DMA Locker Strikes Back

DMA Locker Strikes Back

A few days ago we published a post about a new ransomware – DMA Locker (read more here). At that time, it was using a pretty simple way of storing keys. Having the original sample was enough to recover files. Unfortunately, the latest version (discovered February 8) comes with several improvements and RSA key. Let’s take a look at the changes.

DMA Locker in recent campaigns have been found installed by the attackers via Remote Desktop (similar distribution method was used by LeChiffre ransomware).


UPDATE: version 3.0 (discovered 22-th Feb) fixed the bug in the cryptography implementation. Due to this fact, encrypted files cannot be recovered by external tools (although it was possible in case of the earlier version, described in this article). Sorry, but our decryptor can no longer help!

PREVENTION TIP: Create these files to protect yourself from this version of DMA Locker. Content doesn’t matter. In presence of these files, the program will go by other path of execution and display the red message only – but not deploy the encryption.

  • C:Documents and SettingsAll Usersdecrypting.txt
  • C:Documents and SettingsAll Usersstart.txt
  • C:ProgramDatadecrypting.txt
  • C:ProgramDatastart.txt

This trick works only as a PREVENTION – once your files are encrypted, it is not going to help. For more info about why it happens, please read this post.

Analyzed sample


Behavioral analysis

Again we are alerted by a red window – almost identical like before, only the locker image is added:


This time the key necessary to decrypt files must be supplied not as a text, but as RSA key file. Author added also key validation.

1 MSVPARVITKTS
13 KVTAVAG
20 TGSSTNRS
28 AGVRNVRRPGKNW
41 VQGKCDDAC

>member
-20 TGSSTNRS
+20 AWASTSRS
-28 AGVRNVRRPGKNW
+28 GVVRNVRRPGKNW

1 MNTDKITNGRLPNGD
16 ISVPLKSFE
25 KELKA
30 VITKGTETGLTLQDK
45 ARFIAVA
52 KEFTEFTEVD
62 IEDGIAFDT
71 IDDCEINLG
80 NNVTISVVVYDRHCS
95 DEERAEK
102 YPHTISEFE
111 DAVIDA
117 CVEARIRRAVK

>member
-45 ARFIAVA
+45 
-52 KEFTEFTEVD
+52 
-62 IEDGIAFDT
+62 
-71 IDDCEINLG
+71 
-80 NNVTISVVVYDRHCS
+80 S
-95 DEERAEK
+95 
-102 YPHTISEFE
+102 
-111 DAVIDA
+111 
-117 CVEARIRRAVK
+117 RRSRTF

Similarly, it drops files in C:ProgramData (or C:Documents and SettingsAll Users). Now, the dropped copy is named svchosd.exe.


And created registry keys to autorun the file and to autodisplay ransom note via notepad at system startup.

Encrypted files again have unchanged extensions – they can be only recognized by 8 byte long prefix at the beginning of the content. In the previous edition it was “ABCXYZ11“, in current it is “!DMALOCK“:



Let’s compare how the encrypted files look

From the left we can see visualizations of raw bytes of following files: original, encrypted by previous DMA Locker, encrypted by current DMA Locker



Previous DMA Locker(middle picture) was encrypting files by AES-256 ECB mode, applied on 16 byte long chunks of input. Now (last picture), also repetitive patterns exist – so probably AES-256 ECB mode was used again.

However, pay attention to the strips in the BMP – in a new file they are shifted a bit more. It would suggest that the header is longer than previously. Let’s visualize the same files with a different width, to make sure that this impression is right. The header of the file is visualized as a line at the top left corner – it ends where the vertical line starts.



Now it is visible clearly – the header is really longer. Why? To answer this question, code analysis is required – but it can signify, that some additional data have been stored there (it can be for example the AES key, encrypted by RSA).